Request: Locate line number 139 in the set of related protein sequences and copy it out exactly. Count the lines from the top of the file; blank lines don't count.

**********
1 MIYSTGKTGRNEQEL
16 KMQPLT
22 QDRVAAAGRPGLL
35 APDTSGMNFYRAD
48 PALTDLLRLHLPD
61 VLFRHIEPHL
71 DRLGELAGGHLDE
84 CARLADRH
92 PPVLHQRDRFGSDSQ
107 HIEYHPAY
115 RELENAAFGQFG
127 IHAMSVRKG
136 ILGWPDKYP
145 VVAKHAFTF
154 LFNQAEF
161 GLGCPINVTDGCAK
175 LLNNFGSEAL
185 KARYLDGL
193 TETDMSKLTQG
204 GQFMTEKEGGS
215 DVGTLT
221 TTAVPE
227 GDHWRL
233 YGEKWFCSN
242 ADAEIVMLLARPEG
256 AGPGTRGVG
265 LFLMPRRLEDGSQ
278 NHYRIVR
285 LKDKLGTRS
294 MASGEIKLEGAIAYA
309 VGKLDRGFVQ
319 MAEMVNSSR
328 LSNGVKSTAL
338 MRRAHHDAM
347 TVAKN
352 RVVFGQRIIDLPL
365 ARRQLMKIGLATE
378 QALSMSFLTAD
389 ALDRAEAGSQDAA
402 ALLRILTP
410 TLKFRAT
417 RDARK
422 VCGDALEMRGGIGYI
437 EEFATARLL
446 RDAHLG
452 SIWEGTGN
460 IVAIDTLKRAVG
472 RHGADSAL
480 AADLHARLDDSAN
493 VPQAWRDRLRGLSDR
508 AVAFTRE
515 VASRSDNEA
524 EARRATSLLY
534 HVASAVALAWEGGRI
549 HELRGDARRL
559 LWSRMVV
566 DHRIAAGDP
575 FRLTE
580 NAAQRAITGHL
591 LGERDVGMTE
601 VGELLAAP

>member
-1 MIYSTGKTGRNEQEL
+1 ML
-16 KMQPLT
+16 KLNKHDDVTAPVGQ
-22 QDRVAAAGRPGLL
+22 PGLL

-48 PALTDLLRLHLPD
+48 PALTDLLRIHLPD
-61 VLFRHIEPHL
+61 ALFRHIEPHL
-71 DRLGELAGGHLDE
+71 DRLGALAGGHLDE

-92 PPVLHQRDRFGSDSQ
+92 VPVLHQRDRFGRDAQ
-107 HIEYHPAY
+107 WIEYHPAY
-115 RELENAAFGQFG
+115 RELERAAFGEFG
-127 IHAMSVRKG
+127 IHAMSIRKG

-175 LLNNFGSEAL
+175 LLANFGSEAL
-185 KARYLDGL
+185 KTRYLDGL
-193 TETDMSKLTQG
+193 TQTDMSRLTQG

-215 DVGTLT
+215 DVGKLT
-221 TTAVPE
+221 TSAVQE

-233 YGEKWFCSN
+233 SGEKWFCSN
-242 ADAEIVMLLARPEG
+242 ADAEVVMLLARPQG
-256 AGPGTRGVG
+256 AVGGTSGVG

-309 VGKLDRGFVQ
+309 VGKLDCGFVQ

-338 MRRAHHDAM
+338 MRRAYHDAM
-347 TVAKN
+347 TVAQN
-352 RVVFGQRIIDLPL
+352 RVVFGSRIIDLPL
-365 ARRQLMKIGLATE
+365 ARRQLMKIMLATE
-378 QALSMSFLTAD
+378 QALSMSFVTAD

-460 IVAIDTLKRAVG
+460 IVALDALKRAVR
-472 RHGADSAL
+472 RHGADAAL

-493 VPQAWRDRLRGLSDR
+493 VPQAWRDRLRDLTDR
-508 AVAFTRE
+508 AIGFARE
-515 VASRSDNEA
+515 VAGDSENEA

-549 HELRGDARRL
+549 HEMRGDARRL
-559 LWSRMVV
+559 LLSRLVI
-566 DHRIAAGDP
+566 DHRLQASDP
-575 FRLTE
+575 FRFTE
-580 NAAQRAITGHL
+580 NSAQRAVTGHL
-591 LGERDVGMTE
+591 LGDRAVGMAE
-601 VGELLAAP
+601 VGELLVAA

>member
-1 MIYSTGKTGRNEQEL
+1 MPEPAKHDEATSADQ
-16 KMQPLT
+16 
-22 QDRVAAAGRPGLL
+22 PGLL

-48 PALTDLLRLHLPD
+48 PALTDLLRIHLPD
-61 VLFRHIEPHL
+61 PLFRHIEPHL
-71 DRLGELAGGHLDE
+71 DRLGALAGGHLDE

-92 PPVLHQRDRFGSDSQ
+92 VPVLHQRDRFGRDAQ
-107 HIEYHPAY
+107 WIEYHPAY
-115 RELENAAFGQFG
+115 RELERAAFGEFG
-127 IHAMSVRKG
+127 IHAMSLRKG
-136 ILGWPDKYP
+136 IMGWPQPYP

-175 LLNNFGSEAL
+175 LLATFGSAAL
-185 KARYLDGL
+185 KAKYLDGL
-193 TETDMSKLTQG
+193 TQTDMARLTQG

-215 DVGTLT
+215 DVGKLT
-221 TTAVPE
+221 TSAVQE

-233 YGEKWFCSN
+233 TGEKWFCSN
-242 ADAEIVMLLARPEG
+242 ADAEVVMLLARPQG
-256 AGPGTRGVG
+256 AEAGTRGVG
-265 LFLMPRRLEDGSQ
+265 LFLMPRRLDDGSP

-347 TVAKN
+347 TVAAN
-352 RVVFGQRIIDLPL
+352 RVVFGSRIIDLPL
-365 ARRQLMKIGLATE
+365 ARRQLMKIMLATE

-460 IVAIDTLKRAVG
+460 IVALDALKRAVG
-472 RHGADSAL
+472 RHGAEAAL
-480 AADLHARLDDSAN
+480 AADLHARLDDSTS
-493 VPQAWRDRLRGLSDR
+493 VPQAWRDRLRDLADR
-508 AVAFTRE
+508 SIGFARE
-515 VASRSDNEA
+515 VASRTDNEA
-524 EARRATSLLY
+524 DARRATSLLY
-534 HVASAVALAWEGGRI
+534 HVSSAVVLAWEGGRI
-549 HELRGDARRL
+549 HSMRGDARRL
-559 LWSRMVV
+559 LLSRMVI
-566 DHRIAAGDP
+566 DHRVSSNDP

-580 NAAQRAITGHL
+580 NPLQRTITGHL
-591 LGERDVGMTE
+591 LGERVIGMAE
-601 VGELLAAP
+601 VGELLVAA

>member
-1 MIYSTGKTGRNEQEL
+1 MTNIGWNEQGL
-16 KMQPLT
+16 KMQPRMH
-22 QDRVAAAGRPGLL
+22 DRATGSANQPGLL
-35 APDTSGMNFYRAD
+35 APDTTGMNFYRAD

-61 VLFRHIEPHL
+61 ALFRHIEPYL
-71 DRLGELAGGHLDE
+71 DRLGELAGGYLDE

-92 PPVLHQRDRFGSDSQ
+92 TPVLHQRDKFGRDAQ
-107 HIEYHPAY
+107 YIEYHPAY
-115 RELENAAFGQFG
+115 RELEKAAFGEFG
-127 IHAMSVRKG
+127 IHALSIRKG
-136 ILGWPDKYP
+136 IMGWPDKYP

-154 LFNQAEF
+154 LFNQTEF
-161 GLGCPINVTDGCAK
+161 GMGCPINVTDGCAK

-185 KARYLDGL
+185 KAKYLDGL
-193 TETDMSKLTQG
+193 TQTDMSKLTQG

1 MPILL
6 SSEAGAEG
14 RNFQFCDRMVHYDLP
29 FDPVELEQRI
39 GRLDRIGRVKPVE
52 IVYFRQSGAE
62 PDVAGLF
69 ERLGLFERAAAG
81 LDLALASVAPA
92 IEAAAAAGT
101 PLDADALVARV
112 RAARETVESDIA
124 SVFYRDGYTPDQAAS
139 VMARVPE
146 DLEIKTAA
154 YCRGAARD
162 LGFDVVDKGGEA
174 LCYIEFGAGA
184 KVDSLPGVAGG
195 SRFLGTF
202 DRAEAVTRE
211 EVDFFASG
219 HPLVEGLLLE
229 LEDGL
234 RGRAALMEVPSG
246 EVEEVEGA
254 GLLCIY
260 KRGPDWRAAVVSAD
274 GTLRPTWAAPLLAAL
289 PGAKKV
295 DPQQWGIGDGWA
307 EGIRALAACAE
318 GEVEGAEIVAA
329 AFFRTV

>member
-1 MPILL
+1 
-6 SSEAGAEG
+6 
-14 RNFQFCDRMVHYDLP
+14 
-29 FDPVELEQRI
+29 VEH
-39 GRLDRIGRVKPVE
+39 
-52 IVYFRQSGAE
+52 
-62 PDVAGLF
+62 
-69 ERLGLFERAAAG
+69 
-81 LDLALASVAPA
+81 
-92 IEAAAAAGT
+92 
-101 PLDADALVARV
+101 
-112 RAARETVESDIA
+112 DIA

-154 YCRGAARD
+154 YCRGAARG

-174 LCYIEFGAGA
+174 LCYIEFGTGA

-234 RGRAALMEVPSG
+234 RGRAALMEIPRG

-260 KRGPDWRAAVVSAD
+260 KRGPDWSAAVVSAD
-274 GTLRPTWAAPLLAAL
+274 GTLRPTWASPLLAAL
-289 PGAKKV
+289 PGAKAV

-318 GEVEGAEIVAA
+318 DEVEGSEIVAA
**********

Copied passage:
+16 